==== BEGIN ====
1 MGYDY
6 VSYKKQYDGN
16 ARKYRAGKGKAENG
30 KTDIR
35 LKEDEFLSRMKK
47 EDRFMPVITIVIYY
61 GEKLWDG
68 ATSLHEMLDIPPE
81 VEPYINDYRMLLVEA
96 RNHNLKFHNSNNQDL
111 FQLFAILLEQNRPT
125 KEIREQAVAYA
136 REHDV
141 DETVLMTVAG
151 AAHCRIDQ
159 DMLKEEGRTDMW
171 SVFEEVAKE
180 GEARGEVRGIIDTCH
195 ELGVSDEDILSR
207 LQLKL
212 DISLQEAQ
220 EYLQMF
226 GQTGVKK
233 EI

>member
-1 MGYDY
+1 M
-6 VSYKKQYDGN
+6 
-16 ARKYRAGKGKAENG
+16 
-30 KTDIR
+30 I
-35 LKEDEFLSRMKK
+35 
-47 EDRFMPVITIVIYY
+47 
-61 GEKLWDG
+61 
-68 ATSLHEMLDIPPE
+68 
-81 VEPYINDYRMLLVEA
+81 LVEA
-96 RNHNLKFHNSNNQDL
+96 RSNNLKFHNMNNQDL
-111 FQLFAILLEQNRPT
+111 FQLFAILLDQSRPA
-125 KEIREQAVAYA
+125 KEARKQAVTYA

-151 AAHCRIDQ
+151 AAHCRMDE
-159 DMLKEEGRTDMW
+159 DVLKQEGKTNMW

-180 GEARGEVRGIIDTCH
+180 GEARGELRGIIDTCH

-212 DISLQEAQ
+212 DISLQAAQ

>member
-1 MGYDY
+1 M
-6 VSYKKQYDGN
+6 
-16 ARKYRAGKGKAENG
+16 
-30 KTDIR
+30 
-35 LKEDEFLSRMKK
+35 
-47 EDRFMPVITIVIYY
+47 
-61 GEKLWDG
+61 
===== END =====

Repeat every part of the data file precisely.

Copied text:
1 MGYDY
6 VSYKKQYDGN
16 ARKYRAGKGKAENG
30 KTDIR
35 LKEDEFLSRMKK
47 EDRFMPVITIVIYY
61 GEKLWDG
68 ATSLHEMLDIPPE
81 VEPYINDYRMLLVEA
96 RNHNLKFHNSNNQDL
111 FQLFAILLEQNRPT
125 KEIREQAVAYA
136 REHDV
141 DETVLMTVAG
151 AAHCRIDQ
159 DMLKEEGRTDMW
171 SVFEEVAKE
180 GEARGEVRGIIDTCH
195 ELGVSDEDILSR
207 LQLKL
212 DISLQEAQ
220 EYLQMF
226 GQTGVKK
233 EI

>member
-1 MGYDY
+1 M
-6 VSYKKQYDGN
+6 
-16 ARKYRAGKGKAENG
+16 
-30 KTDIR
+30 I
-35 LKEDEFLSRMKK
+35 
-47 EDRFMPVITIVIYY
+47 
-61 GEKLWDG
+61 
-68 ATSLHEMLDIPPE
+68 
-81 VEPYINDYRMLLVEA
+81 LVEA
-96 RNHNLKFHNSNNQDL
+96 RSNNLKFHNMNNQDL
-111 FQLFAILLEQNRPT
+111 FQLFAILLDQSRPA
-125 KEIREQAVAYA
+125 KEARKQAVTYA

-151 AAHCRIDQ
+151 AAHCRMDE
-159 DMLKEEGRTDMW
+159 DVLKQEGKTNMW

-180 GEARGEVRGIIDTCH
+180 GEARGELRGIIDTCH

-212 DISLQEAQ
+212 DISLQAAQ

>member
-1 MGYDY
+1 M
-6 VSYKKQYDGN
+6 
-16 ARKYRAGKGKAENG
+16 
-30 KTDIR
+30 
-35 LKEDEFLSRMKK
+35 
-47 EDRFMPVITIVIYY
+47 
-61 GEKLWDG
+61 